This Marine Was One of ‘A Few Good Women’
The U.S. Marine Corps prides itself, and rightly so, on the “few good men” in its ranks. But let’s not overlook the “few good women” who have played, and are playing, vital roles in the realm of Leatherneckdom. I know of one such person, a Prescott lady who has been “Corps” to the “core” since her teens. She’s 81-year old Barbara Beltran Steele, who was the featured speaker last month at a luncheon meeting of the local chapter of the Korean War Veterans Association.
Barbara, who was born and raised in Santa Barbara, Calif., is a Native American “of Apache, Yaqui, Conchos and maybe Chumash blood” whose roots in the state run deep. Make that “centuries deep” because “my antecedents came to Alta California in 1781 with the expedition authorized by King Carlos II of Spain to settle the area.”
During her senior year in her Santa Barbara high school, she said she “started ‘bugging’ the Marine Corps recruiting officer at the post office and was told I was not old enough. But after several months the recruiter called to tell me that the age limit had been changed to 18 because of the Korean situation and I was now eligible to ‘sign up’.”
During the fighting in Korea, she noted that her oldest brother was a Marine who “survived the Chosin Reservoir battle, was wounded in a later contact with enemy combatants and was sent home to recuperate and was awarded the Bronze Star. When I left for boot camp he was still recovering at the Mare Island Hospital in Vallejo, Calif.,” she said, while adding that “two other brothers were in the Navy during this time, off the coast of Korea on battleships.”
Barbara, who now stands 5’1″ but was 5’3″ when she enlisted, said she “started wanting to be a Marine during World War II. During that time, Santa Barbara was surrounded by military bases, and the three best hotels were used exclusively for R&R for officers of all countries.” The city “was flooded with military at the time and I was especially fond of seeing the Marines from the Goleta Naval Air Station when they came to town. The ‘Black Sheep’ were stationed there for a short time during WWII, but not ‘Pappy’ Boyington. The women Marines were particularly impressive and I wanted to one day wear one of those gorgeous uniforms.”
In the 1950s, she noted, “there were still restrictions and segregation in some parts of the country, restrictions in my culture, and perceptions that women who joined the military were less than ladies.” And she told of an incident when racial intolerance reared its ugly head during a trip on a troop train from Los Angeles to Parris Island, S.C. Upon their arrival in Atlanta, Ga., she and four fellow female Marines “were billeted in a nice hotel and, after checking in, went to locate a restaurant. We found an Italian restaurant and everyone was allowed to order a meal except me. I was told that ‘we don’t serve coloreds here.’ If your skin wasn’t white, you were ‘colored’. That’s just the way it was at that time. So in Rome,” she said, “do as the Romans do and wait it out.”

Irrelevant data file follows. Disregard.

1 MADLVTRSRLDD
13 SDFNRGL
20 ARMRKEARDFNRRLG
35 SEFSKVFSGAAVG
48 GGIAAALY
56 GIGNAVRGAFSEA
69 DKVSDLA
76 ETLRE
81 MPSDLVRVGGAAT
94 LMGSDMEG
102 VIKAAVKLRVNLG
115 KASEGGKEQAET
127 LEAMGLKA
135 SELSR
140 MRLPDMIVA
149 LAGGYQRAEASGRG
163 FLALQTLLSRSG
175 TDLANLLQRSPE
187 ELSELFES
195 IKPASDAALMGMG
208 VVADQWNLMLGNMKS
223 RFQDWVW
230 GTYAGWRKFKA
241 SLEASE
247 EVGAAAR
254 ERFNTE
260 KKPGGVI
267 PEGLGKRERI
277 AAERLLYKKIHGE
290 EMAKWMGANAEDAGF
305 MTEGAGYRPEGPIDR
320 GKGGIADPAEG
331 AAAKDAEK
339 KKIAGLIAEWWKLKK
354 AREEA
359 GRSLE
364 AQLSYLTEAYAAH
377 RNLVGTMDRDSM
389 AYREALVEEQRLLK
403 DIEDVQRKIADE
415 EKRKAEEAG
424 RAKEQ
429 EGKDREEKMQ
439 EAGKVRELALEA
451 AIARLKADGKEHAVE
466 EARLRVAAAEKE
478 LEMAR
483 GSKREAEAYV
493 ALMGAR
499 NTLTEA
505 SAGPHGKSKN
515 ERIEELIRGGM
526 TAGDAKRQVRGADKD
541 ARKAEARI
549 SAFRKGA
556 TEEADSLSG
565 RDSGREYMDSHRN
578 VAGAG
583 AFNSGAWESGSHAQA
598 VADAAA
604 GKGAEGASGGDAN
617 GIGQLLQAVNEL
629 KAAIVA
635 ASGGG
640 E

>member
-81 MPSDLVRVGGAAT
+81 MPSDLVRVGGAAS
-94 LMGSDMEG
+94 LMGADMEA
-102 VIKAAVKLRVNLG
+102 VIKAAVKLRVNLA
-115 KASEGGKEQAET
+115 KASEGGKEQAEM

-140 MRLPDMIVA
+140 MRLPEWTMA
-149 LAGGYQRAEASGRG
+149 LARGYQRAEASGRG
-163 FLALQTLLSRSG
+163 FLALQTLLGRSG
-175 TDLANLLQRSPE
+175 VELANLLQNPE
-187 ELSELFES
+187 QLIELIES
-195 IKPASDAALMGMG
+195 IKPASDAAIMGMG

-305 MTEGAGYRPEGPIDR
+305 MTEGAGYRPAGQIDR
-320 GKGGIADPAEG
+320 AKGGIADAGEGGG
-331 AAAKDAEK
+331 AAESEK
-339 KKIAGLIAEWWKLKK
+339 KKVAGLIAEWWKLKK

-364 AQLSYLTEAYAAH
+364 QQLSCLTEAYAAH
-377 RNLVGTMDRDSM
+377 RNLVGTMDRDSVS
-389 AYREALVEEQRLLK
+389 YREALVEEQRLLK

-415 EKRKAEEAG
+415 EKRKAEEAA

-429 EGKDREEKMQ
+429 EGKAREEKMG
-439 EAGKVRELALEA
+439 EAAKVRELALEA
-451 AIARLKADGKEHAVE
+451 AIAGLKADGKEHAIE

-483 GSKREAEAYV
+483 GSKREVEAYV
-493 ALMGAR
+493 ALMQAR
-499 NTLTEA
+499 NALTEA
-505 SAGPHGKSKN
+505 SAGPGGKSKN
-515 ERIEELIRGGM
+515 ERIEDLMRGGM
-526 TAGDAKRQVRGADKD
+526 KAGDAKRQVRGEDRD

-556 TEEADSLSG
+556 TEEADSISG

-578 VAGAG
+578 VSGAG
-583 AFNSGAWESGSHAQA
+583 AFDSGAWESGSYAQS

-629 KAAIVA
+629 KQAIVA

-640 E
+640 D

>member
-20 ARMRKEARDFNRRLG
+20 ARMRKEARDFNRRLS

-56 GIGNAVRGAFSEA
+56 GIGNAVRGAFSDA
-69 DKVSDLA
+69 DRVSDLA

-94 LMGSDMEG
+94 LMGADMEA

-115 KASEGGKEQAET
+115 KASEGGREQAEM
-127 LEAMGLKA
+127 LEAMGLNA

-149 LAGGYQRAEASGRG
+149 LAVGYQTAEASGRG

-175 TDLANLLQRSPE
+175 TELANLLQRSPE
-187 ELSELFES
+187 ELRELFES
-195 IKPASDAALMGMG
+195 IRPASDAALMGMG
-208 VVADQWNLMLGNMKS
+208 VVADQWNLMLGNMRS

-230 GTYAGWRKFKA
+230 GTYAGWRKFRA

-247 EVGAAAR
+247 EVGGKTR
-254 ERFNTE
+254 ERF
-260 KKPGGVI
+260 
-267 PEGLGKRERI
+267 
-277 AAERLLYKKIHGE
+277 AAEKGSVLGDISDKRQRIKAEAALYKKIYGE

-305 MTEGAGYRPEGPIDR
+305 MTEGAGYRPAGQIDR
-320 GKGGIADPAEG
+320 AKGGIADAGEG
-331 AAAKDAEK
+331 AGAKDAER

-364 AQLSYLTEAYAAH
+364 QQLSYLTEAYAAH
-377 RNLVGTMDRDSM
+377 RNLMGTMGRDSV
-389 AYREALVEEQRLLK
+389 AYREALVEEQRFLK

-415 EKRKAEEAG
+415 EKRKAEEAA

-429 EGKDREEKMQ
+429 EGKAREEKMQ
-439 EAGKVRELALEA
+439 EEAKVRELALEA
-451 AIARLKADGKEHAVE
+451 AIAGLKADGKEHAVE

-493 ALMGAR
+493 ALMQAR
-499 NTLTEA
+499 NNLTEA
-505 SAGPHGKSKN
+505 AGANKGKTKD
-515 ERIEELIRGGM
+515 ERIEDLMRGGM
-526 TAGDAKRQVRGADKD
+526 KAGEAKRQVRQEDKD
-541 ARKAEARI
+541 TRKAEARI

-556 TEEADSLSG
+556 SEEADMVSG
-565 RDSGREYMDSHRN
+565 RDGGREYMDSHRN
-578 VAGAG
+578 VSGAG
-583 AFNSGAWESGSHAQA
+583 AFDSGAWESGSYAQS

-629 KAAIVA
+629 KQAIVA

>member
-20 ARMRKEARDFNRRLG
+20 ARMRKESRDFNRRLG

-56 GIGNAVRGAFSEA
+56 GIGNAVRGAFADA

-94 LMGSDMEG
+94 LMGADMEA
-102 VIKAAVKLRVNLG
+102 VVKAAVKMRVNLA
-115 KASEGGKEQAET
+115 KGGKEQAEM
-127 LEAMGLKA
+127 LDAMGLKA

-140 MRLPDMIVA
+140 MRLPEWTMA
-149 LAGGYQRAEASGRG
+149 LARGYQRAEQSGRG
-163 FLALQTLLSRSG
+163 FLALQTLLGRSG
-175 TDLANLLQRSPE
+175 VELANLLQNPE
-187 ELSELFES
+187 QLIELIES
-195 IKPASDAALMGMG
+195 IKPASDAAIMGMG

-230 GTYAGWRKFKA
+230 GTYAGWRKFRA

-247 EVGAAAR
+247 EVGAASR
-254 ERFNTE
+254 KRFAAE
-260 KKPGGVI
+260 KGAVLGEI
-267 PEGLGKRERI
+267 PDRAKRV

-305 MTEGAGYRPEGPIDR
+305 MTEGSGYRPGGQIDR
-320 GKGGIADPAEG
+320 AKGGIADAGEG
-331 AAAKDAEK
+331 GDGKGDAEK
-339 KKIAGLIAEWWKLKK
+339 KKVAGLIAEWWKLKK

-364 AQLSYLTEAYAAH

And so it was that “the girls ordered and a short while later about 20 of our fellow troop train travelers found us, and they promptly added their orders. In the meantime, word went around the tables that I was refused service, and about the time dinner was to be served 25 military people rose and said ‘if you can’t serve her, you can’t serve us,’ and they grabbed me and everyone left.” Leave it to the Marines; they don’t give lip service to “Semper Fi”. They practice it!
Looking back, Barbara recalls that “I had low self-image on entering the Corps, but that began changing fast. The saying ‘once a Marine, always a Marine’ is true and surely makes you feel good when you know someone has your back. At the Greyhound bus station while saying goodbye to my parents, my father gave me this advice: ‘You begged us for this, now never let me hear a complaint about your choices in life.’ Nobody believes me when I say I loved boot camp and being a Marine, but it’s the truth!”
While stationed at Camp Pendleton, she would go on to marry a Marine sergeant and “pregnancy became an issue after four months of marriage.” Consequently, “I was not allowed to stay in the Corps and was accordingly discharged. My daughter brags that she is my ‘honorable discharge’.”
Now she and daughter Deborah Steele are living the good life together in their Prescott home following Deborah’s relocation from New York City, where she earned an Emmy Award in 2002-03 for outstanding achievement as a makeup artist for ABC’s “All My Children” drama series. Just for fun, Deborah gifted her mom with a bumper sticker that Barbara displays on her Chevy Tracker. It reads: “My karma ran over my dogma”.
I’m happy to report that Barb’s dogma not only survived the mishap, but is doing quite well, thank you!
Contact the columnist at firstname.lastname@example.org .